We hope that anyone who may have seen, suspected or suffered misdeeds by Pentecostal Bishop Charles Brown will come forward, get help, call police, expose wrongdoing, protect others and start recovering. If you have information that would either prove or disprove these allegations, it is your moral and civic duty to speak up now.
This case should remind us all that sexual predators are often powerful, charismatic and well-loved. It would be comforting if those who preyed on the vulnerable were obvious social misfits whose appearance would somehow set off alarm bells and give us ‘the willies’ or ‘the creeps.’ They rarely do. Usually, predators are among the last people we would suspect of sexually violating others. At a party, the predator isn’t some oddball sitting alone in a corner because others feel uncomfortable with him. Most often, the predator is the guy throwing the party.
We must overcome the dangerous myth that because someone is successful or warm or caring, he or she “couldn’t have done that!”
(SNAP, the Survivors Network of those Abused by Priests, is the world’s oldest and largest support group for clergy abuse victims. We’ve been around for 22 years and have more than 9,000 members. Despite the word “priest” in our title, we have members who were molested by religious figures of all denominations, including nuns, rabbis, bishops, and Protestant ministers. Our website is SNAPnetwork.org)
Contact David Clohessy (314-566-9790 cell, SNAPclohessy@aol.com), Barbara Blaine (312-399-4747, SNAPblaine@gmail.com), Peter Isely (414-429-7259, firstname.lastname@example.org), Barbara Dorris (314-862-7688 home, 314-503-0003 cell, SNAPdorris@gmail.com)http://www.nola.com/crime/index.ssf/2011/09/pentecostal_bishop_charles_bro.html
Pentecostal Bishop Charles Brown booked with sexual battery
Published: Tuesday, September 20, 2011, 8:35 PM
Bruce Nolan, The Times-Picayune By Bruce Nolan, The Times-Picayune
The spiritual head of a local Pentecostal denomination has been arrested and booked with sexual battery on a teenage girl more than 23 years ago. New Orleans court records show that Bishop Charles E. Brown, 58, was released on $25,000 bond.
Brown, who since Hurricane Katrina has divided his time between New Orleans and Houston, is the jurisdictional bishop for Greater New Orleans in the Church of God in Christ, a Pentecostal denomination with headquarters in Memphis. He is also pastor of a local congregation, Full Gospel Church of God in Christ.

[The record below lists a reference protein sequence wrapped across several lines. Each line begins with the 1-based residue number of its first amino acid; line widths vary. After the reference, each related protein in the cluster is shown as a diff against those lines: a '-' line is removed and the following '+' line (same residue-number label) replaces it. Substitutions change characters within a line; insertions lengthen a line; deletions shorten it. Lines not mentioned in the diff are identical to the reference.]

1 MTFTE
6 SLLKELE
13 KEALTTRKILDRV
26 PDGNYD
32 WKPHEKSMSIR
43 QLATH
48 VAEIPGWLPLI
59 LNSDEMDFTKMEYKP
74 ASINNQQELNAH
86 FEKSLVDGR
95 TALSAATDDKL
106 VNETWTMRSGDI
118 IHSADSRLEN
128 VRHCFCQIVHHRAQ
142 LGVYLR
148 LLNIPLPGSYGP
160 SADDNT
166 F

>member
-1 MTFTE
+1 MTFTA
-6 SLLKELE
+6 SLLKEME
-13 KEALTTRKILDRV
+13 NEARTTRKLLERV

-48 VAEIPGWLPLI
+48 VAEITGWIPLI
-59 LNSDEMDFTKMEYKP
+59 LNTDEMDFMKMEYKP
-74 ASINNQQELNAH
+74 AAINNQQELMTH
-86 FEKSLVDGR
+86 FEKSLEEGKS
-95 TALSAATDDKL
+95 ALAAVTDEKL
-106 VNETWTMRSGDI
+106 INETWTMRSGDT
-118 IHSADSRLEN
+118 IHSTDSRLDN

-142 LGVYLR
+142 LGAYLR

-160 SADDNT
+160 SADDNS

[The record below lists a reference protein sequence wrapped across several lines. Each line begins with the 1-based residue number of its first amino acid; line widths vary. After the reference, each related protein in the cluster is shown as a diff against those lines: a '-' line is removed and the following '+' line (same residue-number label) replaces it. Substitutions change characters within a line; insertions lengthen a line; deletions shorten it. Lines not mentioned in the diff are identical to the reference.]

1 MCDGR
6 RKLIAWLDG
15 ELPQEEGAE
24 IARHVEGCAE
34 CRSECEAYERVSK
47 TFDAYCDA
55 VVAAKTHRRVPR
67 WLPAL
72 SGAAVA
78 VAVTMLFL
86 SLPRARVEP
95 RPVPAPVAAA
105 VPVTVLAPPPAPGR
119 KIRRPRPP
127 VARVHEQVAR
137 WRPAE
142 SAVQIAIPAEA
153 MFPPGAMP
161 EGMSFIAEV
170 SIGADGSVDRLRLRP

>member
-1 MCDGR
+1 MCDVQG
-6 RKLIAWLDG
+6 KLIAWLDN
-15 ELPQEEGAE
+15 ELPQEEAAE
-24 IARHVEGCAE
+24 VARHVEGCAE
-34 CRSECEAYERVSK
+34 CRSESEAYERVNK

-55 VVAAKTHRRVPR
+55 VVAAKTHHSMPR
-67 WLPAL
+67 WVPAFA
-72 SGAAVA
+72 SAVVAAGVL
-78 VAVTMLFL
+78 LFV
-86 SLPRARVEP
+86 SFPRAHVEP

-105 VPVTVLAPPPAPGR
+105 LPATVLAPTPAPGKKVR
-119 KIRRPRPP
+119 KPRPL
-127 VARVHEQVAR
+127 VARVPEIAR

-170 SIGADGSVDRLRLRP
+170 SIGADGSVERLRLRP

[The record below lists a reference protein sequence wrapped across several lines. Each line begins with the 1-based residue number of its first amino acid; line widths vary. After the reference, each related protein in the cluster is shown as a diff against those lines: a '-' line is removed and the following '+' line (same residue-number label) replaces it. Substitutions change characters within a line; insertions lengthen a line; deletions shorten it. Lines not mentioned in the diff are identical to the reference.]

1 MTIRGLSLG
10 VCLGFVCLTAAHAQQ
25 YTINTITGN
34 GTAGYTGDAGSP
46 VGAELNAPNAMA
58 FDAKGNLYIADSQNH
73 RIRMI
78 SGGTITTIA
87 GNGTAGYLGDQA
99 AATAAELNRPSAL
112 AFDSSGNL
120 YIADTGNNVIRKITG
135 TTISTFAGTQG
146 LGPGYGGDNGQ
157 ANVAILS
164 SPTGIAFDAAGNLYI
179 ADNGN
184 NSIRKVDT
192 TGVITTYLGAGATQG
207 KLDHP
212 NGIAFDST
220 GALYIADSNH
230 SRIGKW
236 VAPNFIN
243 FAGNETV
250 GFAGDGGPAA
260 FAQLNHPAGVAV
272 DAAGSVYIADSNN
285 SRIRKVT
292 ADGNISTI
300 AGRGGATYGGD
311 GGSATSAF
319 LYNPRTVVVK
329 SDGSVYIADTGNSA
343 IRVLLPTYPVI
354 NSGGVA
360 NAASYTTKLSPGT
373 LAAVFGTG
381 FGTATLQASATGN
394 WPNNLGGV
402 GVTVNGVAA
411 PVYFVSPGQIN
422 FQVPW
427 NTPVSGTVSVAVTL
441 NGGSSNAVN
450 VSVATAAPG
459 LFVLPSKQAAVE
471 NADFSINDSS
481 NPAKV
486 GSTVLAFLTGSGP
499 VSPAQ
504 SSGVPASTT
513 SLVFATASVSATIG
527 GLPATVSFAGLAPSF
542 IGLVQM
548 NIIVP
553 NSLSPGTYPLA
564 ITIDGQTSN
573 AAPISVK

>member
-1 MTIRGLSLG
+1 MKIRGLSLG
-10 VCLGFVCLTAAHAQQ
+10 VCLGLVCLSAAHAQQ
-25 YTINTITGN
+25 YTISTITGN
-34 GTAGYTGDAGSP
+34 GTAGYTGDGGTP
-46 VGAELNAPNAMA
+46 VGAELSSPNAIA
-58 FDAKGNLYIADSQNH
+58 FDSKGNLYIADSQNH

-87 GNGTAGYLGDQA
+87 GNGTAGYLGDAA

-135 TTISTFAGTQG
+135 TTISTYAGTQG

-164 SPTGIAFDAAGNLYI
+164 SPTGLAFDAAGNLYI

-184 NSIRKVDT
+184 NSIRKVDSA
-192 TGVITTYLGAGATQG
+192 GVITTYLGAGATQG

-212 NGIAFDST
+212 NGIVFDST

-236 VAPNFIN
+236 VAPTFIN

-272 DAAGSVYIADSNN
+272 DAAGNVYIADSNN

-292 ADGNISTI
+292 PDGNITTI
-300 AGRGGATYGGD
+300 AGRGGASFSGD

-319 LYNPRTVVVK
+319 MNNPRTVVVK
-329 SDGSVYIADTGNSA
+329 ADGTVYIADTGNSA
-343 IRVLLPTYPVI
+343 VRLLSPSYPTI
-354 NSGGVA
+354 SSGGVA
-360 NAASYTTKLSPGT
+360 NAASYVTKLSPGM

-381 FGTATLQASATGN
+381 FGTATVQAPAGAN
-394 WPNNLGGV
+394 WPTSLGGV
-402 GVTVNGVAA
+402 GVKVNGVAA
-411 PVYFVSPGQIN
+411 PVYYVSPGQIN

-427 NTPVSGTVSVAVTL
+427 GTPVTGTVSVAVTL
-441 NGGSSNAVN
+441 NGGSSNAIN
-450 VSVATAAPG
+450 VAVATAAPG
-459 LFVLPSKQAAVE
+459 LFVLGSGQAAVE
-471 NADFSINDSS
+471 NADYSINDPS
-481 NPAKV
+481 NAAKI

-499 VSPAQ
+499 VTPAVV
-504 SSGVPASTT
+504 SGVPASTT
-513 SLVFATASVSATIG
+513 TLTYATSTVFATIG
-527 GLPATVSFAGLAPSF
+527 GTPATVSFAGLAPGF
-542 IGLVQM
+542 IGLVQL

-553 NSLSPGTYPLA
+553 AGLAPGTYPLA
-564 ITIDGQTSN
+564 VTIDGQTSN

Brown was arrested June 28, according to police records.
Several attempts to contact Brown at his home in Houston were unsuccessful. Court records did not list a lawyer. And denominational officials in Los Angeles and Lafayette who would know about the arrest either were unavailable or did not respond to an inquiry.
A police affidavit supporting the arrest warrant said an unidentified 39-year-old woman called the department's child abuse unit in March to report that Brown molested her between the ages of 14 and 16.
The woman said at the time Brown was her aunt's boyfriend, and the acts occurred at his home.
She told police Brown recently reached out and asked to "friend" her on Facebook. She told him she knew him to be an abuser and decided then to go to the police, the affidavit said.
Brown originally was arrested and booked with aggravated rape. But Magistrate Commissioner Harry Cantrell said the specific facts alleged by the woman supported only the lesser accusation of sexual battery.
It is not clear whether the district attorney's office plans to pursue charges. Chris Bowman, a spokesman for Orleans Parish District Attorney Leon Cannizzaro, said the case is being screened for possible prosecution.
A police spokeswoman said Brown turned himself in.
Hurricane Katrina destroyed Brown's church on North Claiborne Avenue and scattered much of his congregation.
The church's website says Brown, who now lives in Houston, is the pastor of two churches there and a local congregation now meeting on Spain Street on in New Orleans.
A message left at his church in Houston was not returned.
Before the storm, Brown was a familiar figure in New Orleans' religious landscape, often appearing at ecumenical events.
In 2001, a national survey of successful congregations by the University of North Carolina in Wilmington and the University of Notre Dame singled out his congregation for its vibrancy.
Bruce Nolan can be reached at email@example.com or 504.826.3344.